Asa Gordon, then head of the Washington, D.C.-based Douglass Institute of Government and now Secretary General of the Sons and Daughters of United States Colored Troops, was more blunt in the 1998 article: “Ed knows that a lot of what he’s saying is garbage, but he is able to separate himself from the pack of true black scholars.”

This post is not intended as a slam on Smith personally. He’s clearly a compelling educator, and one of his students took time at Kevin’s to speak highly of him. But I do want to point out that there are real, and serious, limitations to his work on BCS as it’s generally cited. Smith seems to be a self-taught cultural anthropologist of sorts, specializing in the African American experience. This is a valuable and important skill, and his work undoubtedly becomes more valuable to the Anthro Department at AU with every passing year. I’ve met folks like Smith who without much formal training are genuine treasures to their universities, valued for their experience, their connections to the community, and the institutional memory they carry.

But lookit — Smith’s undoubted experience and longevity in cultural anthro doesn’t get him any closer to being able to look critically at the historical, documentary record on African Americans in the Confederacy in 1861-65 than any other layperson. Formal, academic training in history isn’t just sitting in class and learning a bunch of obscure historical facts. More than anything else, practicing history involves looking closely at the original documents — diaries, newspaper accounts, memoirs, photographs, and so on — and asking hard questions that go beyond the actual words on the page. It involves making decisions what sources, what witnesses, are reliable and which are questionable. It involves looking at the likely intentions and audience of the author. It involves looking for corroborating sources. Most of all, it involves knowing the limitations of the sources themselves, and imposing a constant check on oneself against reading too much into any single source.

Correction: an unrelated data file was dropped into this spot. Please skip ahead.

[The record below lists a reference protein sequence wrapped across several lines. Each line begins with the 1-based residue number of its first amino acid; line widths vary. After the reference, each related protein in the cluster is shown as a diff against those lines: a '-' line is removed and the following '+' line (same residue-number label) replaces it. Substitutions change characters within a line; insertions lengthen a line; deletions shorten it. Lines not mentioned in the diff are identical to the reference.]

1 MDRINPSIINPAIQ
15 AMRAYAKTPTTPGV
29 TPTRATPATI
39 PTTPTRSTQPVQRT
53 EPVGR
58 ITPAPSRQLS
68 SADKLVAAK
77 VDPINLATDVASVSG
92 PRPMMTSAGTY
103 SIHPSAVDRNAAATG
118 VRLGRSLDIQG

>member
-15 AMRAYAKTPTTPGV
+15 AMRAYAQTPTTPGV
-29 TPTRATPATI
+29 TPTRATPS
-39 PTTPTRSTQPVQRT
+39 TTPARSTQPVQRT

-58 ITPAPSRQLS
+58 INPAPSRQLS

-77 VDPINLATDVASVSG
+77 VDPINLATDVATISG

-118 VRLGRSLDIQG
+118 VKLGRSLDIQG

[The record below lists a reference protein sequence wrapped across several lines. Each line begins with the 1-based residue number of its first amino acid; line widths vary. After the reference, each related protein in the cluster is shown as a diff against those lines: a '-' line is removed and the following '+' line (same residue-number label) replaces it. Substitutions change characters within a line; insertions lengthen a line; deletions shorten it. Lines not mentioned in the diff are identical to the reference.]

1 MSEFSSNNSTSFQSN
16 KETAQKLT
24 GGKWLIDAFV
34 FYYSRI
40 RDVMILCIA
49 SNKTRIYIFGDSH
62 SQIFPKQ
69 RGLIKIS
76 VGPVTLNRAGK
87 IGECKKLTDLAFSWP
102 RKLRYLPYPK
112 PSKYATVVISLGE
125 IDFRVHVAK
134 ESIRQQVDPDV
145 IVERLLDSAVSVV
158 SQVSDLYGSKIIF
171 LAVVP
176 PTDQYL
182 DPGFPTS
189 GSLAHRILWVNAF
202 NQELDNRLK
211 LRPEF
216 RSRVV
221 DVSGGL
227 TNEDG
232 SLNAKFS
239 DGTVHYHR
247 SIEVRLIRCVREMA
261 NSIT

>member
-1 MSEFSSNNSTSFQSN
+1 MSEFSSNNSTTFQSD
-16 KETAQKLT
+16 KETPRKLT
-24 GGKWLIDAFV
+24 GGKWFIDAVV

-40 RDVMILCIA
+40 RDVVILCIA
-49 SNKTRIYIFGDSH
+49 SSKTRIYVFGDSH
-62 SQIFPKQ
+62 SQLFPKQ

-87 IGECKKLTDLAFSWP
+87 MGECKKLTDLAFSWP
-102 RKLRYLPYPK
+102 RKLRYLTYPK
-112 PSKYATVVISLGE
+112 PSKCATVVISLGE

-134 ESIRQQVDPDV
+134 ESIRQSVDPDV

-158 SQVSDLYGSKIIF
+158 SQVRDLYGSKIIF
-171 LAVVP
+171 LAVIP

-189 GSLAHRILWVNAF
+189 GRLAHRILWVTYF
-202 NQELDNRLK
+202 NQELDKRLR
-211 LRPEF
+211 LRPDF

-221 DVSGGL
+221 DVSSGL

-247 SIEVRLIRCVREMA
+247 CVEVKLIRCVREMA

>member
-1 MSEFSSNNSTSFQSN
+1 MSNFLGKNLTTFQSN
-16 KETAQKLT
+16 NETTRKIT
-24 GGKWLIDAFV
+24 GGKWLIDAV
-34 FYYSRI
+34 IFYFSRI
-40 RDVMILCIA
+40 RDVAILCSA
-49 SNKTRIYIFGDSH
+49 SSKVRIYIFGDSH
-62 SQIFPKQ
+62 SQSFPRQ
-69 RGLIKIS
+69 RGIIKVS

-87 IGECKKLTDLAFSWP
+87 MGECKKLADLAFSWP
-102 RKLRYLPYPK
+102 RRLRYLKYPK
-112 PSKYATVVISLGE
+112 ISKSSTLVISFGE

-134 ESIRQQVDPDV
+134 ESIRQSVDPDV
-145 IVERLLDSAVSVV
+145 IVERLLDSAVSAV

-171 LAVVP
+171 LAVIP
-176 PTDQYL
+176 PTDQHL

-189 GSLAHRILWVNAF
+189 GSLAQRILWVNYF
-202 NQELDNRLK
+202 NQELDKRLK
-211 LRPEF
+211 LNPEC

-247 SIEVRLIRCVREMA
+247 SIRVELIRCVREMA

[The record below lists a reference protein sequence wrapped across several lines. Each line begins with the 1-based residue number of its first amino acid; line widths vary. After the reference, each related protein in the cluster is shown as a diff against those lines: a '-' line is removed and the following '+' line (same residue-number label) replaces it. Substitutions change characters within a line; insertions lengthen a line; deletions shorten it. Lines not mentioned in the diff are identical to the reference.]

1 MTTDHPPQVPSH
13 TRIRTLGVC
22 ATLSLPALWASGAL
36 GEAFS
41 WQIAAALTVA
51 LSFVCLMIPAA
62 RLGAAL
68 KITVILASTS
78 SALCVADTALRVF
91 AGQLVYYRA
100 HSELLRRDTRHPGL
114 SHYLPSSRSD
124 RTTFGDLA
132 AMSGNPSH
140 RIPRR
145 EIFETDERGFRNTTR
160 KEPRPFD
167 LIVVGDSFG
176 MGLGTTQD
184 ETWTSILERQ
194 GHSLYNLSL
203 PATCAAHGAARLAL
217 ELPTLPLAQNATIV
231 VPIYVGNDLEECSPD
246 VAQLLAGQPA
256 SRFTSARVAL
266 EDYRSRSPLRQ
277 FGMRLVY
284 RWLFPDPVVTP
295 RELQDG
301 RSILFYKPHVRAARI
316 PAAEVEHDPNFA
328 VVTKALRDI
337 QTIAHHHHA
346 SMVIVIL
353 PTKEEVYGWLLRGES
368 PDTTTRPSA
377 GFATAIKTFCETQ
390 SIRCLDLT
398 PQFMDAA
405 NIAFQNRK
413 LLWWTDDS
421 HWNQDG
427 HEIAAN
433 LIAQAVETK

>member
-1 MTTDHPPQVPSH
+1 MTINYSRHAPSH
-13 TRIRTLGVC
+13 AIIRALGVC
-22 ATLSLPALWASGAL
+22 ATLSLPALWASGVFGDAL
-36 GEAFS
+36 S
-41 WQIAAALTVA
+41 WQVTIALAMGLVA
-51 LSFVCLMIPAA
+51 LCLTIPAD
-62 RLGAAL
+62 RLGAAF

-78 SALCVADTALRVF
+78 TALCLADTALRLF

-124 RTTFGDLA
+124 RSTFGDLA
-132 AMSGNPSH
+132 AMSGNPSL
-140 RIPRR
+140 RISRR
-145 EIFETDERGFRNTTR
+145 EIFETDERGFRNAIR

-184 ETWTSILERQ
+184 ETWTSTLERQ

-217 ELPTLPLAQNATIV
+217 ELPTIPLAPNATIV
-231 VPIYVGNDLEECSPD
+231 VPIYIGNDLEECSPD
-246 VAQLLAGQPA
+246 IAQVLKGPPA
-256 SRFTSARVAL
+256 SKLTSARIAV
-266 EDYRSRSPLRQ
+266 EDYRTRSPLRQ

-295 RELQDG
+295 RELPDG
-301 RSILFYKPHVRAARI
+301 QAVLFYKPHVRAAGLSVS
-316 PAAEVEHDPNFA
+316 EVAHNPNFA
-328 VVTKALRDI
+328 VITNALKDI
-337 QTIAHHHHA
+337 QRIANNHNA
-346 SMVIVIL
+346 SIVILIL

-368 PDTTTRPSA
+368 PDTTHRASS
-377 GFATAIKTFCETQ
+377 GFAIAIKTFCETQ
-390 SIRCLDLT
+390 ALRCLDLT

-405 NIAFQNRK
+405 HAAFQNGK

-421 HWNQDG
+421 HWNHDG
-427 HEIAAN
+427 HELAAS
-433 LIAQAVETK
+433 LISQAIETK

And you certainly don’t take an account like Steiner’s, which is questionable to begin with, and extrapolate that out into tens of thousands of black men in the Confederate ranks across the South.

It doesn’t take a faculty appointment at a university or an advanced degree to write history well, but it does take a systematic and critical approach to the work, and to the source material. What I’ve seen so far of Smith’s is largely lacking in that regard. Those who cite Smith as “the foremost authority in America on black Confederates” seem not to understand these limitations in his work. (For that matter, they don’t know enough to get Smith’s actual title right.) Instead they see Smith’s affiliation with American University, and latch onto that as an imprimatur of his work on BCS. (Something similar goes on with university economists Walter Williams and Thomas DiLorenzo, both deemed intellectual heavyweights of modern Lost Cause historical narrative, neither of whom have published peer-reviewed, scholarly works on the subject.)

As I’ve said many times, we all stand or fall on the quality of the work we do, regardless of professional affiliation, formal educational attainment, or title. What I’ve seen of Smith’s work, and the claims based upon it, don’t really measure up.